Navigation Links
Study finds blacks more likely to be readmitted to hospitals after discharge
Date:2/15/2011

Boston, MA Elderly black patients were more likely to be readmitted to the hospital after a prior hospital stay for a heart attack, heart failure, or pneumonia, according to a new study from Harvard School of Public Health (HSPH) researchers. They found that the higher readmission rates were due to disparities related to both race and the hospitals where patients were treated.

"Disparities in health and health care are well-documented in this country, but little was previously known about whether there were disparities in hospital readmissions at the national level," said Karen Joynt, lead author of the study, a research fellow in the department of health policy and management at HSPH, and a physician at Brigham and Women's Hospital (BWH) in Boston. "We found important racial disparities among elderly Americans: Black patients were more likely to be readmitted after being discharged from the hospital, and this was especially true if the discharging hospital cared for a high proportion of minority patients."

The study appears in the February 16, 2011 issue of the Journal of the American Medical Association.

Joynt and her colleagues, E. John Orav, associate professor of biostatistics at HSPH, and senior author Ashish Jha, a physician and associate professor of health policy and management at HSPH, analyzed Medicare data on 30-day readmissions after hospitalization for three conditions: heart attack, heart failure, and pneumonia. They found that black patients had about 13% higher odds of readmission than white patients, regardless of where they received their care. Additionally, patients discharged from hospitals with a high proportion of minority patients had about 23% higher odds of readmission than patients discharged from hospitals with a lower proportion of minorities, regardless of race.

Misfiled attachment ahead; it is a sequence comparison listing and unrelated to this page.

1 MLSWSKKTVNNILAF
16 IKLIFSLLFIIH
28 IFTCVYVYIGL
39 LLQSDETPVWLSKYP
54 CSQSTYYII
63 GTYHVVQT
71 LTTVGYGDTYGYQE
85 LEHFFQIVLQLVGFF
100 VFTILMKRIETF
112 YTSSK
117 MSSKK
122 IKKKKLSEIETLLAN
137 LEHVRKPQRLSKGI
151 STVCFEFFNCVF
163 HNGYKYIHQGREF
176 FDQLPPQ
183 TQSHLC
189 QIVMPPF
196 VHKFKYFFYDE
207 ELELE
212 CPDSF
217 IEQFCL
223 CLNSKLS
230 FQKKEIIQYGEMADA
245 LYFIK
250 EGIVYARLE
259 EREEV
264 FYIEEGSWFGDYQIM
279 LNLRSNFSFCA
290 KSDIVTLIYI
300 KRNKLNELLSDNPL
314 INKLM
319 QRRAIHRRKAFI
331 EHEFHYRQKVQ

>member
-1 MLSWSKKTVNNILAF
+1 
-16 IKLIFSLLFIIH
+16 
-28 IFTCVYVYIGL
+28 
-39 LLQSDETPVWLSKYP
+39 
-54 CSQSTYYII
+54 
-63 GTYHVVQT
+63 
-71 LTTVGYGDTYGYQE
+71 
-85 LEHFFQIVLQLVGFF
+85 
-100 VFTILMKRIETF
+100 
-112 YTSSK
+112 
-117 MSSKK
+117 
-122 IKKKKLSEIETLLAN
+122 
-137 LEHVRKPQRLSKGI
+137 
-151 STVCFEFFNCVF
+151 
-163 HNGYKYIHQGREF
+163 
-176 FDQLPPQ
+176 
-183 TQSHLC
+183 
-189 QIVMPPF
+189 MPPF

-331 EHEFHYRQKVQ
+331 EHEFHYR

The results were even more striking when those two factors were combined. For example, following a heart attack, black patients discharged from hospitals with a high proportion of minorities had 35% higher odds of readmission than white patients discharged from hospitals with a lower proportion of minorities.

Eliminating health disparities and reducing readmissions are two important goals for policymakers. The Patient Protection and Affordable Care Act calls for financial penalties for hospitals that do a poor job of reducing readmissions. "Our findings suggest that to reduce racial disparities in readmissions, policymakers will need to focus not just on race, but also on where minority patients are receiving their care," said Joynt.


'/>"/>

Contact: Todd Datz
tdatz@hsph.harvard.edu
617-998-8819
Harvard School of Public Health
Source:Eurekalert

Related medicine news :

1. Despite Treatment, Employees with Depression Generate Higher Absentee Costs, According to Thomson Reuters Study
2. American Council on Exercise (ACE) Study Reveals Kettlebells Provide Powerful Workout in Short Amount of Time
3. TV drama can be more persuasive than news program, study finds